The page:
Hermann Peterscheck recently made a post on the Jumpgate Evolution developer blog about NetDevil's strategy for balancing the various classes of ships in the game. They seem to be taking a different approach from most MMOs in letting the PvP side of the gameplay set the baseline, rather than allowing PvE concerns to override that. From the section titled Combating Combat: "Early on our lead systems designer, Jay Ambrosini, came to the correct conclusion that all of the preliminary balancing was best done in a PvP context. The reasoning is that in PvE, the player needs to feel powerful, but in PvP the fight needs to feel balanced. Once ship classes are balanced in PvP, its not as hard to make the player feel powerful in PvE, but the opposite is not true. We spent many weeks playing just the first class of ship, the light fighter, in teams of 5 or 6 in order to evaluate what it was that made those ships fun to fly and fight. After daily battles, you begin to see what makes those ships work. We also started with the mid level ships as opposed to the low or high level ships. This is primarily because you can find the center point and then work upwards and downwards from there. ... It's very tempting to just throw a bunch of classes of ships together in order to say things like "our game has 15 classes of ships!" but this, we believe, is the wrong direction. People want meaningful and strong choices and not lots of meaningless, empty choices. Currently we plan to have 4-6 classes, but they will each have nearly endless possible configurations within those groups."
MarchingAnts writes "In the latest feature article for 1up, they explore the recent onslaught of video game company mergers in Japan, and how it affects the rest of the industry. There are data charts that breakdown what companies merged, what got bought outright, and what content distribution they're taking up now. From the article:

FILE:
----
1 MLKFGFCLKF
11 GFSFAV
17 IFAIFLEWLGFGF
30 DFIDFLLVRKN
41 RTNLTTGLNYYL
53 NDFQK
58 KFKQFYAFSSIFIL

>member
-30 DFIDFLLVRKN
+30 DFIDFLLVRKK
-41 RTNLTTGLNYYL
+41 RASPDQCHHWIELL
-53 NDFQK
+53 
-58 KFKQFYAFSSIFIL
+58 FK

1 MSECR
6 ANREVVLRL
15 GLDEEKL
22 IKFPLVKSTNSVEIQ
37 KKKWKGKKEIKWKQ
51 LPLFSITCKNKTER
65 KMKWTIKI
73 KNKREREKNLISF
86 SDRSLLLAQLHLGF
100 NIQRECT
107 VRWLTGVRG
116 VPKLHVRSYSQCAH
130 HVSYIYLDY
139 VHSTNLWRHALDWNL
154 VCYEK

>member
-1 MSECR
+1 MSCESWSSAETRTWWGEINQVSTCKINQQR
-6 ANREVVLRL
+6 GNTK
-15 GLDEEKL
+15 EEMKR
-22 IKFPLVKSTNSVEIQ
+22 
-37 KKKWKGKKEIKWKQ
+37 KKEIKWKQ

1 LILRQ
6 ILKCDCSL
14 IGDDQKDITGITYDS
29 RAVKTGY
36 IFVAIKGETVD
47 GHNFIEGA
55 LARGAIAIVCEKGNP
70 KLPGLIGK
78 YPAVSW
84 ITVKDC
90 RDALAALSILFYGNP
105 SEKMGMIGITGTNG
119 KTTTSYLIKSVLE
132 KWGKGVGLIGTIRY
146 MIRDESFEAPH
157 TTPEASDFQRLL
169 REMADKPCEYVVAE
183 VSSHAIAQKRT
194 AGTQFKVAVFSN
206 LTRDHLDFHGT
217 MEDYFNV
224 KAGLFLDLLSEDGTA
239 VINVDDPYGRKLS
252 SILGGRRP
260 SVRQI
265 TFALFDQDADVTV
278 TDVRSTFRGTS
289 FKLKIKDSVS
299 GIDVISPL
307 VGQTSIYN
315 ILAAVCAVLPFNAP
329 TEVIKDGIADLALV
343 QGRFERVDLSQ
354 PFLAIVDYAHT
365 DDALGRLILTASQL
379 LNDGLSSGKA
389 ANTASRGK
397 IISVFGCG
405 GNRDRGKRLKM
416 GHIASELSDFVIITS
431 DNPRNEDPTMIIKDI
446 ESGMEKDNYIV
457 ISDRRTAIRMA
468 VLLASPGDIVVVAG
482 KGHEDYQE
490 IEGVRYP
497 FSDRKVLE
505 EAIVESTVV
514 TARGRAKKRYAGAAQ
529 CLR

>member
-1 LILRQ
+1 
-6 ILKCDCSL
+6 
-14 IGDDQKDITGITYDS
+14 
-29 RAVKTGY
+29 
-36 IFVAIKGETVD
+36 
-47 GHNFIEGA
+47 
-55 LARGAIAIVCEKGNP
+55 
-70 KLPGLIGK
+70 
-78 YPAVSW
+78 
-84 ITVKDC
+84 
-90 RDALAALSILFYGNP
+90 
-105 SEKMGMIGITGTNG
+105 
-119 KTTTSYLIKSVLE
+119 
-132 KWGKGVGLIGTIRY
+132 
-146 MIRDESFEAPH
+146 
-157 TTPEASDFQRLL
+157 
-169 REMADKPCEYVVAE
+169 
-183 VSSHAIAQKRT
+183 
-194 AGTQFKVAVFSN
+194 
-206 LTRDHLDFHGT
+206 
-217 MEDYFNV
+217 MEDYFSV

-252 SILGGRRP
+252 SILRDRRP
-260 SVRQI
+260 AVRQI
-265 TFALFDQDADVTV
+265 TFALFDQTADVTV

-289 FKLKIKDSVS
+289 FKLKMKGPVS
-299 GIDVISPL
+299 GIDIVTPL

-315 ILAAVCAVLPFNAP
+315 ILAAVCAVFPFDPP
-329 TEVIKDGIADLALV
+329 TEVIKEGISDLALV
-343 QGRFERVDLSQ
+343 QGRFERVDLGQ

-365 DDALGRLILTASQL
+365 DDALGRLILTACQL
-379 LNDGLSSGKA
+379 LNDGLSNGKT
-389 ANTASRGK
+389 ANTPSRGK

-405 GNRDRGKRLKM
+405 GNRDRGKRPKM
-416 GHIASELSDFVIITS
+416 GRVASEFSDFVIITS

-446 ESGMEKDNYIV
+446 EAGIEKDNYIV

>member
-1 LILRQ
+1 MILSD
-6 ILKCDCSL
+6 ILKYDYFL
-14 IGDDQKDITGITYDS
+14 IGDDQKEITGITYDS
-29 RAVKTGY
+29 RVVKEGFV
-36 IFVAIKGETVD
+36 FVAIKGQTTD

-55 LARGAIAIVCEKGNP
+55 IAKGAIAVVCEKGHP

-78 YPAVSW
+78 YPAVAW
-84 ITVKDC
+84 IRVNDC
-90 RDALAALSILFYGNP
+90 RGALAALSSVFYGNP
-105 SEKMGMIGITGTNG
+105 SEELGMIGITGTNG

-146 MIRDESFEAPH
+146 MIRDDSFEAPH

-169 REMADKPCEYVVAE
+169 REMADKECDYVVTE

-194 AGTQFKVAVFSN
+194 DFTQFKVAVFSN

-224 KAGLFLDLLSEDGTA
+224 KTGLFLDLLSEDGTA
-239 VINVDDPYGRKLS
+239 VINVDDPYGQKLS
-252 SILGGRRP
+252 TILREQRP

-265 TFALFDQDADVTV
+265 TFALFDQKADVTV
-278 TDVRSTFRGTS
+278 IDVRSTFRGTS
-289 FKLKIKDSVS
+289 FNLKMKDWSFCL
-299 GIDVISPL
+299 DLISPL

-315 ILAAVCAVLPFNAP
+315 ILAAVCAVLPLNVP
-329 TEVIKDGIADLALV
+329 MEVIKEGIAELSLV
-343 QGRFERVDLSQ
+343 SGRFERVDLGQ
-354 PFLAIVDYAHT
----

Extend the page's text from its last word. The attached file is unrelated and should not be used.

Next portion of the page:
"Squaresoft and Enix Ltd, two bitter rivals in the video game industry, merged in 2003, while publisher Atlus acquired Takara. Sega and Sammy merged in 2004. 2005 saw the mergers of Namco and Bandai, Takara and Tomy, and Konami becoming a majority partner and parent company to Hudson Soft. In 2006, Squaresoft and Enix, now called Square-Enix, acquired The Taito Corporation, making it a wholly owned subsidiary. Are all these mergers and acquisitions a sign of the video game industry strengthening from within, or slowly devouring itself? And what will it all mean for the US video game market?
miller60 writes "A disgruntled system administrator intentionally pressed the Emergency Power Off (EPO) button in the data center that manages the electric grid for most of California, crashing the facility for hours, according to law enforcement accounts. The grid was unaffected, primarily because the event took place late on a Sunday night, rather than on a high-load weekday, according to power industry officials. The sysadmin worked for a third-party contractor which had warned its client, the California Independent System Operator (Cal-ISO), that the employee should be denied access to the facility. Inquiries are focused on why he was still able to get into the data center, which had several levels of access security."
A wide variety of public policies affect alcohol purchases, consumption, and traffic fatalities, The two alcohol-control policies that have been most-clearly demonstrated to reduce youth consumption and traffic deaths are raising the minimum legal drinking age (MLDA) and raising beer taxes. Researchers have evaluated the independent effectiveness of these and many other policies. A new study finds that the effectiveness of any particular policy depends on what other policies are also in place.
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Link to Original Source